4/10

Polpo on Urbanspoon

15 comments:

aforkfulofspaghetti said...

Crikey. Hope for everyone's sake that it was just a one-off duff night...

Ollie said...

This place has been incredibly well-marketed, and its ethos does seem right for the times - but quite a few reviews have echoed what you say. It's cheap and lively and the food is perhaps a bit better than you'd expect, but it's hardly the best thing in town. 4/10 seems quite generous for the text you've written.

Lizzie said...

I'm really disappointed that you had a bad time. I loved the food and indeed the place; I can only imagine that the chef was off or having an off day because we usually have similar tastes.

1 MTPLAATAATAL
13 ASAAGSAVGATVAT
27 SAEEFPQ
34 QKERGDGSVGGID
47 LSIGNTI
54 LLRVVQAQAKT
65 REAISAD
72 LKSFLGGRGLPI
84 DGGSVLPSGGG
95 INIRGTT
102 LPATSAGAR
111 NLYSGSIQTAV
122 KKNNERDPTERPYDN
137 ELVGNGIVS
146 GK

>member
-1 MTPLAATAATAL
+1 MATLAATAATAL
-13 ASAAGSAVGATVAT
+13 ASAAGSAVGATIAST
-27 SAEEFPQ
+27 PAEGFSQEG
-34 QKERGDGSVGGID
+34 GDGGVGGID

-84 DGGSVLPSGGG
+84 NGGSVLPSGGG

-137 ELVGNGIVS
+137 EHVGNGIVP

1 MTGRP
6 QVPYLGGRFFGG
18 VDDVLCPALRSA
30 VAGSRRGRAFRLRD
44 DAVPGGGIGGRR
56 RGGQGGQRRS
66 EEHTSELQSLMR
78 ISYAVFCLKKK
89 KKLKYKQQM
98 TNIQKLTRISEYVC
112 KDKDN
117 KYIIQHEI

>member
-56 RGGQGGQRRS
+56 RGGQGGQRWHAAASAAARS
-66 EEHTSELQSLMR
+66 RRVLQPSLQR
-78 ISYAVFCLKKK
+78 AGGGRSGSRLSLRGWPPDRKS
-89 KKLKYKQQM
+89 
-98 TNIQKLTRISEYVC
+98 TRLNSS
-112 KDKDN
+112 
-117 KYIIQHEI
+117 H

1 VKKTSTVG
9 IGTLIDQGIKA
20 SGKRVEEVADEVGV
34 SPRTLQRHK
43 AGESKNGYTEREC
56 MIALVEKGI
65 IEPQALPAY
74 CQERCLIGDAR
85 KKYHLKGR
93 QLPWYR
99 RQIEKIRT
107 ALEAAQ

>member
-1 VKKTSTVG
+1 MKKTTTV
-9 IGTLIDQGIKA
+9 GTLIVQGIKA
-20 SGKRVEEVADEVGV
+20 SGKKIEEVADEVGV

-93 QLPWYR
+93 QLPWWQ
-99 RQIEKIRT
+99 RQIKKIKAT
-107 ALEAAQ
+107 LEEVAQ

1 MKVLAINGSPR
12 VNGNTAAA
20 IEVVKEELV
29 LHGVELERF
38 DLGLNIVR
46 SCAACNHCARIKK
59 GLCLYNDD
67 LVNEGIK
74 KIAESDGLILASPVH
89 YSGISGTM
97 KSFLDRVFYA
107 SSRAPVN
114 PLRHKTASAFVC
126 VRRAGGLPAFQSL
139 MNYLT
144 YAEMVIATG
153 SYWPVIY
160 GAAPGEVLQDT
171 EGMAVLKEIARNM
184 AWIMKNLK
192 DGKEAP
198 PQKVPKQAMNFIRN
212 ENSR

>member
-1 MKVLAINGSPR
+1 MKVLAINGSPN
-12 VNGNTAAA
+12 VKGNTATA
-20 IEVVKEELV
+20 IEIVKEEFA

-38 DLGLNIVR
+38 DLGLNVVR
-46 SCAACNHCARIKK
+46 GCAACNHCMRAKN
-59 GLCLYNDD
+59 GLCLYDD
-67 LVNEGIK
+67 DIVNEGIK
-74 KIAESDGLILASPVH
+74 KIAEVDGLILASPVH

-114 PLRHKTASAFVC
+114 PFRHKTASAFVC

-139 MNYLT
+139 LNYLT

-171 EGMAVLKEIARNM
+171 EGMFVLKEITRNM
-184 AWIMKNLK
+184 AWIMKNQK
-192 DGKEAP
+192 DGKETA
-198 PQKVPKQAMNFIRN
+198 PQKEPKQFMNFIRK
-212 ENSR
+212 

Anonymous said...

I couldn't agree more. Went a couple of weeks ago and it was dreadful.

My mussels and clams were far from fresh, to the point that I didn't finish

I think people get a bit carried away by the fact that it is cheap. very good to read somebody not believing the hype

Lizzie said...

Is it cheap, Anon? I managed to spend £25 on a light (but delicious) lunch.

Krista said...

Ouch. Was planning on dropping in next Friday but I'll try for Hix instead.

Oh and dude...saw your tweet about your photos...try using the indoor setting maybe? Not sure if iPhone has one?

Niamh said...

Wow! I've not read all the reviews, clearly, but everything I've read has been good. A bad night in the kitchen, hopefully. Shame.

Su-Lin said...

That photo of the duck is exactly what I remember it looking like. You've captured it perfectly!